Once bloodwork and heart health have been cleared we schedule the dental. The pet will have an IV catheter placed for fluid support and sensors to monitor heart rhythm and oxygen levels. Once the pet is under anesthesia a complete set of dental x-rays are taken. This is one of the most important parts of the dental procedure. It is impossible to evaluate the roots of the teeth without x rays and the roots are important since they are the attachment point of the tooth to the skull. We look for signs of bone loss around the roots, cracks or holes in the teeth themselves, or sometimes roots that remain behind long after the crown of the tooth has broken off, leaving an excellent seed for infection. These things can only be seen with x-rays.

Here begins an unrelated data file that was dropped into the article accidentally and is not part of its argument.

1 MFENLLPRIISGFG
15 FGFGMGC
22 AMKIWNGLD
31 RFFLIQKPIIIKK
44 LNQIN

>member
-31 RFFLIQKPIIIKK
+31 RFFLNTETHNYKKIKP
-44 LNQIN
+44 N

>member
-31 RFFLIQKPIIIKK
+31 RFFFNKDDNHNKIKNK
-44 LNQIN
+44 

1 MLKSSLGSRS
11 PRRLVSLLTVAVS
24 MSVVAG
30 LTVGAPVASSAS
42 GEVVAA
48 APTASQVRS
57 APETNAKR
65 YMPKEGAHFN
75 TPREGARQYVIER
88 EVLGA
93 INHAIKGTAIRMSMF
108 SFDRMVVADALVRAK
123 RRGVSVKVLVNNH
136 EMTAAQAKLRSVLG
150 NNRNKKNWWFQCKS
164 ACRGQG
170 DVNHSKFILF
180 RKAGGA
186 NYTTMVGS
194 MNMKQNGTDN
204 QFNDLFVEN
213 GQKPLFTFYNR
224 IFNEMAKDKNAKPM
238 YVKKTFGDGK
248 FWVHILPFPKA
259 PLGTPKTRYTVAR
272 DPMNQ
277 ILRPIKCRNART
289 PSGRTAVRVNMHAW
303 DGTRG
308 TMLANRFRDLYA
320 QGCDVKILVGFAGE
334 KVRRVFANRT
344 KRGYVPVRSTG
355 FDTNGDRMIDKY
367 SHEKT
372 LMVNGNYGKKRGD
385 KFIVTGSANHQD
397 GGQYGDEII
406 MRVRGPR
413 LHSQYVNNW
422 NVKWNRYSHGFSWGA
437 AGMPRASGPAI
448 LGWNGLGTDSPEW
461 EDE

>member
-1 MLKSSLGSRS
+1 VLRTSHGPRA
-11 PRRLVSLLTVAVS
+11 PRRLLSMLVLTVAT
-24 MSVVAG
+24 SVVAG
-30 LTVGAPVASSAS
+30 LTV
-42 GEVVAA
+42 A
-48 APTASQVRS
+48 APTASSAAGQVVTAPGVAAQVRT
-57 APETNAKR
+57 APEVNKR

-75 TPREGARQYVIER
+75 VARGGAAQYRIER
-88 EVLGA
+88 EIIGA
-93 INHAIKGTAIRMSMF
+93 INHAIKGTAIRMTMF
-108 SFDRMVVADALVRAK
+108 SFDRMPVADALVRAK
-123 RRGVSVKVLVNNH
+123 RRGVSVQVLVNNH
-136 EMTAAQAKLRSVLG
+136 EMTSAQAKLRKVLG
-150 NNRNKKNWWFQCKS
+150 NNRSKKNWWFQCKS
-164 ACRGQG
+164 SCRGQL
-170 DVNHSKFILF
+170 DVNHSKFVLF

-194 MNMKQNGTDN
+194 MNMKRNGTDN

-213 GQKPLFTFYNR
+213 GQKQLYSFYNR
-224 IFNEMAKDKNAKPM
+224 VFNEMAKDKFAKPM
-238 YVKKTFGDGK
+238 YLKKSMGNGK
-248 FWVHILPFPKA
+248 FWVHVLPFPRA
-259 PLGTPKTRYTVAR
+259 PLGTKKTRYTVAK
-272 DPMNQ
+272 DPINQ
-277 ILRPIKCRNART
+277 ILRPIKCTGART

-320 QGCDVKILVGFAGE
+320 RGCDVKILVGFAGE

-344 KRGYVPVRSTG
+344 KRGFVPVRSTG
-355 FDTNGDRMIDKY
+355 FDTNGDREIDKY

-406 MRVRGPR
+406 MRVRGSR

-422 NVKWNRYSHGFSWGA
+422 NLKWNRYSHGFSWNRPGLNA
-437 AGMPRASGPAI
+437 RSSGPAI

At this point, we call the pet’s owner and discuss what we have found. If all the teeth are healthy, we rejoice, clean well under the gum line, polish, apply fluoride and wake the pet up. If teeth need to be removed for the pet’s overall health, extractions begin. A local anesthetic is given, just as a human dentist would do. Single rooted teeth are wiggled out using special tools.

Multiple rooted teeth are divided into sections using a drill first. The remaining hole is closed with absorbable suture, allowing the gum to completely heal together and providing the pet with a disease free mouth.

Post dental pain control and antibiotics are important to healing. Several research papers have indicated that excellent pain control improves speed and quality of healing. Once your pet is awake we call to let you know that they have done well under anesthesia and arrange for a discharge appointment.

After the dental, we always discuss preventives, so we can minimize dental care in the hospital and keep it at home where it will be more economical and beneficial for your dog or cat. Come and investigate high quality dental care at Copper Hill Animal Clinic, for lasting value and health for your pet. We would love to hear your story of the improved quality of life that comes with your pet’s dental care.